This week as I read games blogging from around the web, I’m thinking about how games criticism reflects the many uses of software as tools and contexts for cultural practices.  A game can be like a pair of shoes that you slip on in order to try out a new role or mode of being.


Walking back hundreds of years, critics trace the roots of gaming as a practice and a literary form in their comparisons with European history.

“It is frightening to see that game burning preceded book burning and that in both cases it was not the medium that was intended to be destroyed but a cultural practice and a practicing group.”


Looking for a challenge? Other writers consider what it takes to be sporting in a digital duel, weighing game balance against cultural context.

“Dark Souls […] is cursed by its projection of a sense of difficulty, despite how it mitigates that conceit through a robust system of player co-operation and in-game messages, and which fans gleefully diffuse through community wikis, online conversation and ten thousand or so Top Tips listicles. While this sense of difficulty is on the most part a fabrication—an aspect of its social fiction—it is pivotal to its allure as a cultural text.”


Taking things at a slower pace, our fleeting connections to others are remembered with homely affection.

“The game embraces how exhausting and evolving grief can be. It removes any shame from talking about death through the lenses of those left behind.”


The shoes we wear are class markers, portraying to others and even to ourselves what activities we are equipped to undertake and where our competencies may lie.

“Both men are fundamentally defined by their self-assurance and faith in their abilities. To knock out a man, put on his clothes, and walk into a crowd of his compatriots unnoticed requires ice water for blood. Hitman communicates this personality trait with 47’s walk, a no-nonsense, broad-shouldered stride that gives off the message that he belongs here — wherever here happens to be.”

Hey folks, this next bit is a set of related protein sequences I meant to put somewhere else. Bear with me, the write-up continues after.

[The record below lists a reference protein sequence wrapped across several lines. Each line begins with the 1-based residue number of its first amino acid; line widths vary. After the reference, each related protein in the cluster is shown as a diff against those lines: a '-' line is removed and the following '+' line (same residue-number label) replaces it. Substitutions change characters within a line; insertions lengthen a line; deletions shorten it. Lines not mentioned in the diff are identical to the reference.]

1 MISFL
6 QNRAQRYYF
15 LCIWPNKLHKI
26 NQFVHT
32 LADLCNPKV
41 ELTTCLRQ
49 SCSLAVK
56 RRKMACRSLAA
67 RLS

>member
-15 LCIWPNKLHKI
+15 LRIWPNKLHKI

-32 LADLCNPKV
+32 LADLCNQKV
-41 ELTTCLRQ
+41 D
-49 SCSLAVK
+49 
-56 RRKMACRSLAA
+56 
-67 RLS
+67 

Stepping into the workshop, these interviews with creators help us to make sense of what best equips people to write about and design games effectively.

Pandemic‘s peculiar theme makes its success particularly fascinating. It seems counterintuitive that anyone would want to play a game about a world slowly turning yellow and black with infection. But such an assumption overlooks the fact that Pandemic is about saving the world from a disease outbreak – and that’s a crucial distinction.”


And finally, it’s time for a little more focus on visual design, from drawing beautiful pathways to communicating with symbols.

“The story of this domination is, as with everything else in Hidetaka Miyazaki’s singular art, told elliptically and symbolically. It would be easy to miss altogether if you were solely focused on surviving. But this speaks to one of the qualities that distinguishes Dark Souls III, even from its venerable predecessors: the visual detail now conveys as much to the attentive eye as the series’ famous item descriptions always have to the curious mind.”

That’s all for this week! We’ve had a lot more going on here this week than just the roundup, and all of it is supported by our readers. Please check out the links below for more, and consider joining our supporters on Patreon. I appreciate it enormously.